Tooele Transcript Bulletin – News in Tooele, Utah
image An eared grebe sits in a gutter in English Village on Dugway Proving Grounds Monday morning. Thousands of the waterfowl crash-landed into English Village early Monday morning. photo courtesy of Stacy Smenos

April 18, 2013
Nearly 13,000 eared grebes crashed at Dugway

Dugway Proving Ground and wildlife officials have been working throughout the week to rescue thousands of eared grebes that crash-landed in Dugway’s English Village Monday morning.

Officials determined they were looking for water to land on and rest, but were fooled by wet, glistening pavement caused by an early-morning snowstorm.

Grebes typically only migrate at night, according to Al Vogel, public affairs specialist at Dugway. The birds mistook the wet pavement to be a pond and were injured or killed because they expected to hit water. Because the eared grebe is an aquatic bird, once it lands it cannot take off without water due to its body structure.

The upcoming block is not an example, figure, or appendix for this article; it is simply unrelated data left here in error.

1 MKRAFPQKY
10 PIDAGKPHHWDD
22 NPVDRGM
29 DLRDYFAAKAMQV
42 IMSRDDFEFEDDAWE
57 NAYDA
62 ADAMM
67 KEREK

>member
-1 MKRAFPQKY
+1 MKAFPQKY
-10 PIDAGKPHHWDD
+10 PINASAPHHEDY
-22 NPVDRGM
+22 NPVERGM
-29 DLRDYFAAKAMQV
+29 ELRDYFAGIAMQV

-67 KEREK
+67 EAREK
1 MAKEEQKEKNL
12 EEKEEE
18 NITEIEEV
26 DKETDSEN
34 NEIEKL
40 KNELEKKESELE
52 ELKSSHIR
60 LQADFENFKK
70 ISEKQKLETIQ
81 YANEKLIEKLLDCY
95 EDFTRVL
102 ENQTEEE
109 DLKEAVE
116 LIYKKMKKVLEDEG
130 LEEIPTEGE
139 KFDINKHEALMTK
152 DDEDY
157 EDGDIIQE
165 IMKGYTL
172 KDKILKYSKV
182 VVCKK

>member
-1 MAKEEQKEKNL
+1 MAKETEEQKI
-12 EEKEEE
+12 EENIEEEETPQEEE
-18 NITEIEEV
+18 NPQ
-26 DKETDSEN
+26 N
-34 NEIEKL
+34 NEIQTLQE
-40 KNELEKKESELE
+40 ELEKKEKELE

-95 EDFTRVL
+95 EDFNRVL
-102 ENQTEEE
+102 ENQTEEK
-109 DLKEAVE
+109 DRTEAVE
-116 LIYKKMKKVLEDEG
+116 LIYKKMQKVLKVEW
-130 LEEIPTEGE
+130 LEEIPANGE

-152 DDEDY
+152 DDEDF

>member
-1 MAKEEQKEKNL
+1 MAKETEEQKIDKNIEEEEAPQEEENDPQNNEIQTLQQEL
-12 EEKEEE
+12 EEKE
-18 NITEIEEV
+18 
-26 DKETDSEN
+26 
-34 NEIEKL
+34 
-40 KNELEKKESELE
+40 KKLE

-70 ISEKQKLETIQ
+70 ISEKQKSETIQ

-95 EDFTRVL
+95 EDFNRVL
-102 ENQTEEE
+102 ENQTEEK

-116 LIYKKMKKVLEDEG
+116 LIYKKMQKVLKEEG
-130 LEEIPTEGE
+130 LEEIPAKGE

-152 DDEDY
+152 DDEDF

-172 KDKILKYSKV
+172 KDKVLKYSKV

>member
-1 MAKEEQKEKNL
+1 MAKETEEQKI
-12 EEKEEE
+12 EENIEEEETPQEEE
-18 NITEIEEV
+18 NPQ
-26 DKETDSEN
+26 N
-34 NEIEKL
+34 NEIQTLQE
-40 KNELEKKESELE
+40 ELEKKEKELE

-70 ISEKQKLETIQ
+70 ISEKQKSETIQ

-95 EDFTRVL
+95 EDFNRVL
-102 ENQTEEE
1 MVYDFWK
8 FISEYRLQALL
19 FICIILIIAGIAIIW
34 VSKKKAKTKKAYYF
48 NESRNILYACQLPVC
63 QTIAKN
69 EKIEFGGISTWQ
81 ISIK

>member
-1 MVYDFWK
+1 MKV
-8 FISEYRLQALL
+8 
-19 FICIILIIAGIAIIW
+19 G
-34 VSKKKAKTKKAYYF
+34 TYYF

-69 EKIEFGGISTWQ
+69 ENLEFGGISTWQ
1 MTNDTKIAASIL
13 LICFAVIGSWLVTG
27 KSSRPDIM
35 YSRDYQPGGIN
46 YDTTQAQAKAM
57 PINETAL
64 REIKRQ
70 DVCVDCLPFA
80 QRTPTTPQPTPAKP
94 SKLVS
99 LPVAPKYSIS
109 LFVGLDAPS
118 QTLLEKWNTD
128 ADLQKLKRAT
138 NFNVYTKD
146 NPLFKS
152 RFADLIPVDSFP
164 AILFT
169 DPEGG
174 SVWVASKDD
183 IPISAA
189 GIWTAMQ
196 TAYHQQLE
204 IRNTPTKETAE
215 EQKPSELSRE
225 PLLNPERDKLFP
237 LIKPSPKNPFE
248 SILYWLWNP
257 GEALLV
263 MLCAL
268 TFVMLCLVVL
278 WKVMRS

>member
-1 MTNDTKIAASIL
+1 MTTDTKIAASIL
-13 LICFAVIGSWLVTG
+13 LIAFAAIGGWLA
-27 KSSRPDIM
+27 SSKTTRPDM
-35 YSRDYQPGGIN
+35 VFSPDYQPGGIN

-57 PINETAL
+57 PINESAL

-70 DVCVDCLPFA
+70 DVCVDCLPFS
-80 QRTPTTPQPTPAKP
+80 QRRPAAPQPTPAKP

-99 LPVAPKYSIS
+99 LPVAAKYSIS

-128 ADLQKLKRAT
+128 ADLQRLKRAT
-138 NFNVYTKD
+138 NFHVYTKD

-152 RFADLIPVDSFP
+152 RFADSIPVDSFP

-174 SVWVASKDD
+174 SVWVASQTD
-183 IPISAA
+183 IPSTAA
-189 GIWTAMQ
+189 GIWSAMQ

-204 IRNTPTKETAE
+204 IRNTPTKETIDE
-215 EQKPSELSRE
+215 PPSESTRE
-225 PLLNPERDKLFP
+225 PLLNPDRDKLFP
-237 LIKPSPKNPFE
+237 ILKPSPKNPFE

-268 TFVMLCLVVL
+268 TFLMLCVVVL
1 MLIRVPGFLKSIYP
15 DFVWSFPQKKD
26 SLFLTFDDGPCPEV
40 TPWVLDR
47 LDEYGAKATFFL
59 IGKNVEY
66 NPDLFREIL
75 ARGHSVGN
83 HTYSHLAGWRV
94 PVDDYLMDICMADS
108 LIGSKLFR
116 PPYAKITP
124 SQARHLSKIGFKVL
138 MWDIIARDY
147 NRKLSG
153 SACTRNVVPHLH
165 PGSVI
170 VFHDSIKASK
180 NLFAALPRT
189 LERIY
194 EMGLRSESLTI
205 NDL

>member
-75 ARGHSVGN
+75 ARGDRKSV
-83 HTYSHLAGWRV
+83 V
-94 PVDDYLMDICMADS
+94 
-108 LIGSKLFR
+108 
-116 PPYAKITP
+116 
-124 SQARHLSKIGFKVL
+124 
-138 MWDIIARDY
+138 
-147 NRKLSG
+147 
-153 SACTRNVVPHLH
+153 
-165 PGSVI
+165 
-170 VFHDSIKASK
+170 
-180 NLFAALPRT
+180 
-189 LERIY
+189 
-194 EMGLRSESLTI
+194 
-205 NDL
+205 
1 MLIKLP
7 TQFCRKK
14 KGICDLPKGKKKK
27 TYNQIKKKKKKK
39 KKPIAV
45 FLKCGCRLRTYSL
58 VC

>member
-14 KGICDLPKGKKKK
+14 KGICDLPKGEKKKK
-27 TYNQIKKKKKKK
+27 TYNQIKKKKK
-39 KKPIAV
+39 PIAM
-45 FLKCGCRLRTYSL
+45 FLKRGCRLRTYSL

Dugway’s Environmental Programs Office, the Division of Wildlife Resources, and U.S. Fish and Wildlife Services officials spent Monday and Tuesday picking up and moving the grebes to water.

“We are still picking up a few here and there,” said Paula Thomas, public affairs officer for Dugway.

Officials originally thought about 5,000 birds had crash- landed, Thomas said, but after spending a few days retrieving the birds and moving them to nearby bodies of water, they determined there were more than twice that many.

Thomas said the total number of birds handled were 12,800. The birds that were recovered and deemed healthy enough to be released were 7,828, while about 100 birds were taken to a nearby rehabilitation facility. The number of dead birds that had to be buried was 4,972, she said.

“As far as I know the birds that were released are doing fine,” Thomas said. “Release locations have included the English Village and Carr lagoons, Fitzgerald Wildlife Preserve, Grantsville Reservoir and Skull Valley private ponds. Coordination with land owners occurred in advance of our release.”

Thomas said by now, she expects most of the released birds will have flown away, but she’s not sure they all have.

“They’ll fly when they are ready,” she said.

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